The New York Times posed an interesting question in a recent editorial: “Manhattan attack is called terrorism. What about Vegas?”
The words a journalist chooses are central to the first impression in which they imprint on their readers, and are equally pivotal in establishing objectivity. To use such a word “terrorism,” a word whose very root refers to a drastic fear response without first considering the greater effects on the audience is simply irresponsible, especially in trying to be objective.
The word “terrorism,” according to a Merriam Webster blog “The History of The Word Terrorism” actually traces its roots back to the French Revolution’s Reign of Terror. Yes, the word which now carries connotations of religious and racial otherness was coined by none other than the white race to describe violence against itself. Our own founding fathers used the word to discuss tyrannical monarchists, and prohibitionera journalists used the word to depict gang violence. Historically speaking, the word refers to internalized threats.
While the New York Times defined terrorism as “an attack on civilians meant to frighten a larger community for political purposes,” Webster’s definition is strictly free of political connotations. It is simply, “the systematic use of terror especially as a means of coercion.” Various other dictionaries include the political undertones retained from the word’s origins.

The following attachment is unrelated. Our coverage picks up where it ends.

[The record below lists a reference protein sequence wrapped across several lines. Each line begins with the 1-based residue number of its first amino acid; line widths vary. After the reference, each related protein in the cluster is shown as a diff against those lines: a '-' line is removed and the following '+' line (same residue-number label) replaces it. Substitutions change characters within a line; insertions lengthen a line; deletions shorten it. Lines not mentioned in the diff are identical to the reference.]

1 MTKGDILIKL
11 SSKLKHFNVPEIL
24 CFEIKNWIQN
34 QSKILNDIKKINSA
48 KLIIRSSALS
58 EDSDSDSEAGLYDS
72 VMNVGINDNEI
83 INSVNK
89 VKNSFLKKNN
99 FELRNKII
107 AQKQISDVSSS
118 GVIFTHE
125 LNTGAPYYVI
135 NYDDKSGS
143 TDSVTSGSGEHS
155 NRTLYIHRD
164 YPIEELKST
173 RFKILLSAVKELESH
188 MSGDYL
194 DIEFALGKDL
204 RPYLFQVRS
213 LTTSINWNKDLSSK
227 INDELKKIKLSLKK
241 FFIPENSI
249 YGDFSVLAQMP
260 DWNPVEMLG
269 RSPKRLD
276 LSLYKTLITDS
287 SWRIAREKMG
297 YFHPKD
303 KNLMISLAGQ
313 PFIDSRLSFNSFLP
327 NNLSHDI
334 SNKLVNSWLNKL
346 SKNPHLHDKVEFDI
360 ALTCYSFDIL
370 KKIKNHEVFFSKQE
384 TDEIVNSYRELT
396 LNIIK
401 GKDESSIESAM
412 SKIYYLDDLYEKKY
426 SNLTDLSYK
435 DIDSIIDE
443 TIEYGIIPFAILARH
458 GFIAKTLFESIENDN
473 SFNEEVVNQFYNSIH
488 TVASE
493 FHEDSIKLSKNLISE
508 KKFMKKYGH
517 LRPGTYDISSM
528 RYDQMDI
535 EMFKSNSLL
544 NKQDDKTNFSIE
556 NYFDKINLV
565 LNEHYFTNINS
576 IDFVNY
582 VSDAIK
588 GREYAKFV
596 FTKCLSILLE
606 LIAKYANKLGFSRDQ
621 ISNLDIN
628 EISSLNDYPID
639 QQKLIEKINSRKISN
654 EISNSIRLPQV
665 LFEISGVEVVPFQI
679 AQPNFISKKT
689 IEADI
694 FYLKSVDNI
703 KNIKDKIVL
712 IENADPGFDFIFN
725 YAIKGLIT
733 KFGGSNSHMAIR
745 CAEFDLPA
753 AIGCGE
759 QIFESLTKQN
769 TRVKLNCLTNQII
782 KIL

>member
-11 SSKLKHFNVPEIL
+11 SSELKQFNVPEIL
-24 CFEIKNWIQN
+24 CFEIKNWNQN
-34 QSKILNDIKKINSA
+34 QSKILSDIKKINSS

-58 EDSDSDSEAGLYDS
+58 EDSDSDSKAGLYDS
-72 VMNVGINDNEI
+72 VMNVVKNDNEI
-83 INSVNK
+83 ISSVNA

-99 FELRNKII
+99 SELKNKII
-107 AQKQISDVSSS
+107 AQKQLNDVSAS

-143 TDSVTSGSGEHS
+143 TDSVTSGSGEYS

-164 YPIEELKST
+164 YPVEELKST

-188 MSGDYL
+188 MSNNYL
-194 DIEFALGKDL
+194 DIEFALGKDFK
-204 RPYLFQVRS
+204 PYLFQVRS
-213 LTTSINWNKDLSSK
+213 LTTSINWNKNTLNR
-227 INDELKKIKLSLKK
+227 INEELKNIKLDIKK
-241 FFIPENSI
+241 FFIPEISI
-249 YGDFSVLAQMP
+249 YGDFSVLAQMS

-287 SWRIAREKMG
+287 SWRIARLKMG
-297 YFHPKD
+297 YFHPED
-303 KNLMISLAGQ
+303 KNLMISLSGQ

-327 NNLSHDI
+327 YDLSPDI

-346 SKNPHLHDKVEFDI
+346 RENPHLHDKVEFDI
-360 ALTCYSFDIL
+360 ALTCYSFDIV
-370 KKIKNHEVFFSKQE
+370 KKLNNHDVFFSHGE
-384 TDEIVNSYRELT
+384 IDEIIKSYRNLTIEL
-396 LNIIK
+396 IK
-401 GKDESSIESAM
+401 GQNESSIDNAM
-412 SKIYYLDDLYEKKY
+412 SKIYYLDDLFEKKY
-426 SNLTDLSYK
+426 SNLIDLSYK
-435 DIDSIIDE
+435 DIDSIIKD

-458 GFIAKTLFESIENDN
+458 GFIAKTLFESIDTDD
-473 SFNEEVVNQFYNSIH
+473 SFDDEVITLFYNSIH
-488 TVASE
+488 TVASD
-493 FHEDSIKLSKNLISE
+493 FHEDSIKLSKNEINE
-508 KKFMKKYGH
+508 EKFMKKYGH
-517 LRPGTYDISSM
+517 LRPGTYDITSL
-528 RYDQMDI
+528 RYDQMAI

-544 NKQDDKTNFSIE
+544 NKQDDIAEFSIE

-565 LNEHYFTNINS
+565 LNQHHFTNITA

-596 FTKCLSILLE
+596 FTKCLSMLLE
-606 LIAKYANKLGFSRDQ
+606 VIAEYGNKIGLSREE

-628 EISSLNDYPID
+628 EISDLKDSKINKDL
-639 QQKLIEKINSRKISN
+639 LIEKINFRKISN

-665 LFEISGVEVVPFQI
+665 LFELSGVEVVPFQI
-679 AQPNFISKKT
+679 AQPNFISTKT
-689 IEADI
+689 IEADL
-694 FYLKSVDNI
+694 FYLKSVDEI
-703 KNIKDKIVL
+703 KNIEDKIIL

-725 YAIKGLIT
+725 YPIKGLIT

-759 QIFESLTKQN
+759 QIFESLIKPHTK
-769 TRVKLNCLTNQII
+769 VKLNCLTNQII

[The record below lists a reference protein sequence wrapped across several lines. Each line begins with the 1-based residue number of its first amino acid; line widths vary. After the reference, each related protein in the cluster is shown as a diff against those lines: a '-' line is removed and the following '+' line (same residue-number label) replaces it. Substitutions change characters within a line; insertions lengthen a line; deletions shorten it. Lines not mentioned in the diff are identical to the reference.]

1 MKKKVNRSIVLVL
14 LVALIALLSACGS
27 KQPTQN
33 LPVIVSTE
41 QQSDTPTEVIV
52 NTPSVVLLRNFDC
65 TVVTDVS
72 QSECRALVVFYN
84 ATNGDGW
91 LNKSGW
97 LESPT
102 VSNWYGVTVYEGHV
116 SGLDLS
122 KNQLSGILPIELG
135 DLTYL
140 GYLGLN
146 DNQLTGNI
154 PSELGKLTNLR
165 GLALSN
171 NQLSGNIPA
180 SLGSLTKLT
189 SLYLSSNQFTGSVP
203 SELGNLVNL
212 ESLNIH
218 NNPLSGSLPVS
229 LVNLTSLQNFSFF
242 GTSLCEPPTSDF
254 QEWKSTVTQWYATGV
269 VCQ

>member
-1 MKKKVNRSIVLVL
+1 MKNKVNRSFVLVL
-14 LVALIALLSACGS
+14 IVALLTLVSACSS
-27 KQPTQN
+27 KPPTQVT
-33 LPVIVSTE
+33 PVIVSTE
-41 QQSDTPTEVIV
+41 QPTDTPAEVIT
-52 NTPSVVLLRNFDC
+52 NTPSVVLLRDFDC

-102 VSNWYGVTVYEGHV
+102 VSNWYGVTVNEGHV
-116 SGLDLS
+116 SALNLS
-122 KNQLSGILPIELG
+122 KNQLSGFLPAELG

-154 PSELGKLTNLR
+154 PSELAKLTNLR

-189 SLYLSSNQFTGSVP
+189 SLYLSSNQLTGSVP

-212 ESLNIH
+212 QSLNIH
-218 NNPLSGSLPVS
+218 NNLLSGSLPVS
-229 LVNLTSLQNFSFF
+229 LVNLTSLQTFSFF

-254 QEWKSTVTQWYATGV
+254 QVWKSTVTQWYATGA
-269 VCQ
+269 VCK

Whether or not it is included in the definition, the word carries with it connotations of a political motive, as the Webster article notes: “It has been suggested following recent tragic events that the perpetrators should be referred to as terrorists, and sometimes they are, but predominant contemporary usage still reserves terrorism for those crimes that have specific political motives.”
By this definition, the language makes sense- following a global terror organization’s directions to a T does bring with it a political motive. A single lone wolf shooter does not.
Yet, this seems wrong.
While the acts of the Vegas shooting were infinitely more terrifying, horrific, and psychologically upsetting, the political motive was simply not there. And in that, the journalist is correct. Yet, the poet, the human, may not agree. Although a journalist is not a poet, he must weigh his words like one, choose each carefully, listen to how each one will affect his reader. He must understand the first impression his words will have on another. And this word is a word of sensuality, of fear, a word which should be used with the utmost consideration and caution.